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STD Triage: The First App to Help People Identify STDs, Anonymously

STD Triage

Certainly among the most socially awkward health topics are sexually transmitted diseases.

Nobody really wants to talk about them, some may feel reluctant to bring up the topic even with their doctor, and as a consequence people often delay seeking treatment, which leaves them at greater risk of not only getting sicker but also of spreading the condition to their partners.

Now, a new company, STD Triage, offers an iOS/web app where a person concerned by a rash in the genital area can photograph the rash with his or her iPhone and submit it to a panel of dermatologists who will respond within 24 hours with an assessment.

“A typical case is when an embarrassed man married five years with only his wife as a partner notices a genital rash,” said founder Dr. Alexander Börve.

“He contacts us at 11 am on a Sunday morning. He sends us a photo anonymously, and within four hours he has an answer–'it look like genital herpes, which can have been a latent virus from years ago, and could be triggered now by many factors including stress. You should see a doctor for confirmation and treatment.’”

Börve stresses this is not a diagnosis and the communication does not constitute a doctor-patient relationship.

The app is free, and submitting the photo is free. When STD Triage enters an answer, you push a “pay” button to trigger an in-app purchase, which costs $9.99. Because Apple does not share user identities with vendors, that preserves the anonymity of the exchange.

(Other payment options, such as Google Checkout and PayPal, do not protect user passwords and other identifying data from vendors, so STD Triage takes further in-house steps to protect that data from the view of its dermatologists.)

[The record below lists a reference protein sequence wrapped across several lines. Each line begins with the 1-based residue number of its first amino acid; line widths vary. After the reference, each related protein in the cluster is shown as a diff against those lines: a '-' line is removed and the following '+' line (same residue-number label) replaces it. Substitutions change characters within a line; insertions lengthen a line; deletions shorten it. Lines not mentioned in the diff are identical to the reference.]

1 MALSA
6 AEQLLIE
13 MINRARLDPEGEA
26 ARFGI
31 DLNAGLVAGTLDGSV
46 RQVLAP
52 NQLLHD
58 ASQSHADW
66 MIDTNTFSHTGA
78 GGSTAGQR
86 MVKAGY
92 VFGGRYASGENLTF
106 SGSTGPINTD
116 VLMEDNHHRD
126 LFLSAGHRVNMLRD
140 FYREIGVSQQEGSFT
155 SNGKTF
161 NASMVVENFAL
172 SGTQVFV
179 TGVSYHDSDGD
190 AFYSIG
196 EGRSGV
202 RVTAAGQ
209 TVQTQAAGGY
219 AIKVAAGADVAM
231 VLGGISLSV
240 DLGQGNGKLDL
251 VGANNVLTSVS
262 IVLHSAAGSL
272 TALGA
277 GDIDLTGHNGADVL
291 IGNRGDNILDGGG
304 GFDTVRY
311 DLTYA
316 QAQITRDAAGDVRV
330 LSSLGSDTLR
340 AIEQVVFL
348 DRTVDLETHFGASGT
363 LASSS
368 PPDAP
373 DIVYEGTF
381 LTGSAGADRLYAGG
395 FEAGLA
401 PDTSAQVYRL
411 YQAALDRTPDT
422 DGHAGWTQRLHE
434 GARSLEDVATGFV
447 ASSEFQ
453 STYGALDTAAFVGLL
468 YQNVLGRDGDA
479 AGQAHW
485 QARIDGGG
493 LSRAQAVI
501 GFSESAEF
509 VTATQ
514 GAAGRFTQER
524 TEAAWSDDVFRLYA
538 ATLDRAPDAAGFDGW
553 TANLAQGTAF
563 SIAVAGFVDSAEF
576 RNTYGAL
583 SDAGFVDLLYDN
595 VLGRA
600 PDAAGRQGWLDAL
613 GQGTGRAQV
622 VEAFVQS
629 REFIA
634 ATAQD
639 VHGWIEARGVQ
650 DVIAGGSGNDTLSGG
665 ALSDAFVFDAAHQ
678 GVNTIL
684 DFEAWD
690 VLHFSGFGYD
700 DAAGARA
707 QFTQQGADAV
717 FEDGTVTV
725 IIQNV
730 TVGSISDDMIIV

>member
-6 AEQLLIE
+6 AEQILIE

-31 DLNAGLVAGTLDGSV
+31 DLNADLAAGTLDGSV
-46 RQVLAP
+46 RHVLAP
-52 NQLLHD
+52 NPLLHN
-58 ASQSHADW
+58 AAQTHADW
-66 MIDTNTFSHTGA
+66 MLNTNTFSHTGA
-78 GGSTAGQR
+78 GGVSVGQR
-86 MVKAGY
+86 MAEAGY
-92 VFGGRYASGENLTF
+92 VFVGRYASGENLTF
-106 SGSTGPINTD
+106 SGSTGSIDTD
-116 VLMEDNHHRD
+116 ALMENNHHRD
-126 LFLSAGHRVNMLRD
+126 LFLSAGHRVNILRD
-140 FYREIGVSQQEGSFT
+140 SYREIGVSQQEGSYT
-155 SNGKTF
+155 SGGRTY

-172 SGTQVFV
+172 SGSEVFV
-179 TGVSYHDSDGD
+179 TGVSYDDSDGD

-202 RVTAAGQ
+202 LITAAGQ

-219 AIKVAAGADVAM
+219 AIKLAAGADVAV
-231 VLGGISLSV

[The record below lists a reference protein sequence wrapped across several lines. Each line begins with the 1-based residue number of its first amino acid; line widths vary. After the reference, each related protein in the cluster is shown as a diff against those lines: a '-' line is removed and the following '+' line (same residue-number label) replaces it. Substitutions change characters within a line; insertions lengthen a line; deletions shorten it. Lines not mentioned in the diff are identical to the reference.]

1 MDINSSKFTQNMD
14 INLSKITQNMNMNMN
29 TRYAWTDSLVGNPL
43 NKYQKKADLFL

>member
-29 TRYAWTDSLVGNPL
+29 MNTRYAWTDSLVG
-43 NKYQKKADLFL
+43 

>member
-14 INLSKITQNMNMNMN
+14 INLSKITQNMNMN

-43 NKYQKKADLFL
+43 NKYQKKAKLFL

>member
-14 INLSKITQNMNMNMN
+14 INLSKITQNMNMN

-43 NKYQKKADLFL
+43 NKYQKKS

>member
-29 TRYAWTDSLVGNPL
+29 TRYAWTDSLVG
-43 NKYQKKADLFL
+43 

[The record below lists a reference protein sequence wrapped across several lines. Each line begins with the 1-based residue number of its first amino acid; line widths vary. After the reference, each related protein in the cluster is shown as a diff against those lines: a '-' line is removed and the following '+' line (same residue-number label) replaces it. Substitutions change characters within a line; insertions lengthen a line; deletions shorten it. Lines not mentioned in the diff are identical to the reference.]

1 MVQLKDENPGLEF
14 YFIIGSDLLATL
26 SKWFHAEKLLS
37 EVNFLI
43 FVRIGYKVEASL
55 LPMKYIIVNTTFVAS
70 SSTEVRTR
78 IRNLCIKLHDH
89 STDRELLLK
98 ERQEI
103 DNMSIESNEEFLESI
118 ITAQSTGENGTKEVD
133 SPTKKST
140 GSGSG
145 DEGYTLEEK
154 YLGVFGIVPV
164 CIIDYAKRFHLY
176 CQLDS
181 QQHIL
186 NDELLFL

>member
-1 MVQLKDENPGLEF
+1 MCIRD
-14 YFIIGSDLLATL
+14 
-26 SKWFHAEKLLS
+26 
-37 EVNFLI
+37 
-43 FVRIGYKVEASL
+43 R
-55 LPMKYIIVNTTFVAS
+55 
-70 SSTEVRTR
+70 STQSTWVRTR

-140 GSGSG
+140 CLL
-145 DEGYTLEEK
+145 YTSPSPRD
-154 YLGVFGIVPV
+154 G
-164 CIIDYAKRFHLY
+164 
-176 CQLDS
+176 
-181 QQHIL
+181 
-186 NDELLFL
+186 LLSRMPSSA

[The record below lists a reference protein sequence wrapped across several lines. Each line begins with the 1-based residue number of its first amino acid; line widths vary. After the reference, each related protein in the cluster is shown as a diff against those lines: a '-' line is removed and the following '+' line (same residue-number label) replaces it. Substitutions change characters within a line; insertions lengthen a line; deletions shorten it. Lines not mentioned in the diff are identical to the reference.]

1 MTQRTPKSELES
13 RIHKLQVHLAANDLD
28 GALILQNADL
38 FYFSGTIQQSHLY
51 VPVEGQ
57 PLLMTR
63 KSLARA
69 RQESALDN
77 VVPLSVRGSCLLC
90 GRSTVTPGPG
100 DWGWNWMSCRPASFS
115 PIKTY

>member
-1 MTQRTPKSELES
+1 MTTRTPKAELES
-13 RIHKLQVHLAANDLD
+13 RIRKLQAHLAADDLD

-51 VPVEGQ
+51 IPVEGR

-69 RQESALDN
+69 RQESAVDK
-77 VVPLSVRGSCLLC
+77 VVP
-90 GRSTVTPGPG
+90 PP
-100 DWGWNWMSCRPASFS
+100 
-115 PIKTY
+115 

The service, which just launched this week in San Francisco, has been developed by iDoc24, an online health service based in Sweden.

Börve is currently based here, pursuing a doctorate at U-C, Berkeley.

"Dermatologists say they usually know within ten seconds of looking at a photo of the rash what it most likely is,” he explains. “If they aren't sure then they want to take a biopsy.“

Börve likens his new service as “in between a Google search and going to a doctor.”

It can routinely take weeks or longer to get a dermatology appointment in the US.

In Europe, it’s even worse – an average wait of three months in Sweden, six months in the U.K., and up to 16 months in Ireland, he says.

Since the consequences of waiting can be severe, as noted above, STD Triage would appear to present a viable alternative. The company is planning to integrate a US government database to help users identify the nearest clinic for treating STDs.

According to government research, up to one in two sexually active young people in this country may contract an STD by the age of 25.